Spain’s Mysterious Underwater Temple

Spain has a long and storied history of interesting culture, conflicts, and ancient mysteries. That is why it should come as no surprise that when weather patterns change, even more exciting things can be found in the waters.

If you weren’t in Europe during the summer of 2019, you likely didn’t realize how exceptionally hot the entire region was for those months. The whole of central and southern Europe was experiencing record high temperatures, and the country of Spain, was no exception. In that year, Spain was hit with record breaking droughts, that it has never seen in recent years. It was these conditions that caused the waters of the Tagus coastline to recede, and reveal a shocking sight – an ancient temple monument, the Spanish Stonehenge.

This temple that was revealed, dating to be between 4,000-7,000 years old, emerged for the first time in decades among the Valdecañas reservoir. The sight itself was previously excavated by a German researcher by the name of Hugo Obermaier in 1920; however, nothing was made of the discovery and the site was submerged completely underwater in 1963 during a construction project. The site was lost to the minds of the global community, until it’s recent re-emergence.

The site has come to be known as the ‘Spanish Stonehenge’, due to its construction of large granite megalithic structures organized in a 26m round circle. The resemblance to the famous English megalithic structure is rather uncanny. The tips of the structure were known to peak above the waters over the years when water levels in the reservoir were low, but it wasn’t until this historic summer of 2019 that they fully emerged.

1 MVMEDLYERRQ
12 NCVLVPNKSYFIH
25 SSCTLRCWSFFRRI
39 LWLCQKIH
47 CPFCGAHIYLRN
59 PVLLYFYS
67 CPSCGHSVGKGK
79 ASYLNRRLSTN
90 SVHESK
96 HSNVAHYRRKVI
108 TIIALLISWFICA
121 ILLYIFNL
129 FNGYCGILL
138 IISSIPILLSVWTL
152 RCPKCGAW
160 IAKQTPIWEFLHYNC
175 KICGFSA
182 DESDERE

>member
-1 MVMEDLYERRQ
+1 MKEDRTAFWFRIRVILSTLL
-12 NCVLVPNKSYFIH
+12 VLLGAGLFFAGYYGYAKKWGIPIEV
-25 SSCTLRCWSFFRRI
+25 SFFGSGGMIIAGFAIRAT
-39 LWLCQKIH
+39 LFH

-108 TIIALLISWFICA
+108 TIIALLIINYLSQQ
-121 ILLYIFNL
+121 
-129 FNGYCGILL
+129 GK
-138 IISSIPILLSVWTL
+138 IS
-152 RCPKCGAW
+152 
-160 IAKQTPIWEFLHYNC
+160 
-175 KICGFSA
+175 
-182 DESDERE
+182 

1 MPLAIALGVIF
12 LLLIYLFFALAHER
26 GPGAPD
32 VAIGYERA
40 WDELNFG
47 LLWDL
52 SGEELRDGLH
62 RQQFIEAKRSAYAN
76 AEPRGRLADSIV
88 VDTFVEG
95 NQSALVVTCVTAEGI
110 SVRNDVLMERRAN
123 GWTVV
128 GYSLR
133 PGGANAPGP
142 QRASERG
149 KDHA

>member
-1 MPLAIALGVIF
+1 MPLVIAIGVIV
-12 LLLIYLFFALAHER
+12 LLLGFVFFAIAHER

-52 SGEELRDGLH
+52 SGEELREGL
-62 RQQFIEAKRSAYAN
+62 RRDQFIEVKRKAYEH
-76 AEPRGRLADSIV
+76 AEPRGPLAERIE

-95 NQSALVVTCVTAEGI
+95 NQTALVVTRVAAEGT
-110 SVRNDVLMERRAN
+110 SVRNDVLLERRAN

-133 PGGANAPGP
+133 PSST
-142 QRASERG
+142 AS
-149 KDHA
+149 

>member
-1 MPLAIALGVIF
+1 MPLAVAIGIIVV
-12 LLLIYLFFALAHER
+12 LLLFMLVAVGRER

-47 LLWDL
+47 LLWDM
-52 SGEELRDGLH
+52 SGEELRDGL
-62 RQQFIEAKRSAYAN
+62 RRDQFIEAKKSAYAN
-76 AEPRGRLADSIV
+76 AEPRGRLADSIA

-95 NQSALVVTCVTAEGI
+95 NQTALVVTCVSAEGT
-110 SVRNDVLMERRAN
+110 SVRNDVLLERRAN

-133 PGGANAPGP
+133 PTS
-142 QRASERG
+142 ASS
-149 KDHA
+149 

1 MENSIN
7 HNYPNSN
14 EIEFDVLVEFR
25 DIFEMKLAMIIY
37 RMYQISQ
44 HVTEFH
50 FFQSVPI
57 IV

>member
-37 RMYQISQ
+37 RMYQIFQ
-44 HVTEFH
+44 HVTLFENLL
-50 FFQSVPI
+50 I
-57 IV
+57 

Experts believe that the structure was previously used as a temple, or even a ritual burial ground. It is unclear, why people in the region would have needed the structure for at that time; but the fact remains that the massive 2m tall stones are something to behold.

Unfortunately, there have been concerns about how to preserve this unique monument. Granite is a very porous stone, and being submerged for the better part of 60 years has not been kind to the monument. Currently there are movements being launched to preserve and protect the monument from tourists and others who might damage it and all it’s natural wonders.

Many cultures have tales of ancient underwater temples and cities, the Spanish Stonehenge brings something mythic to the area in this regard. It gives an amazing look into older civilizations , and all who laid eyes on it have noted the sense of wonder and amazement it evokes. It truly is a wonder of the ancient world, brought forth for us to see again from the depths of the reservoir it sleeps in.

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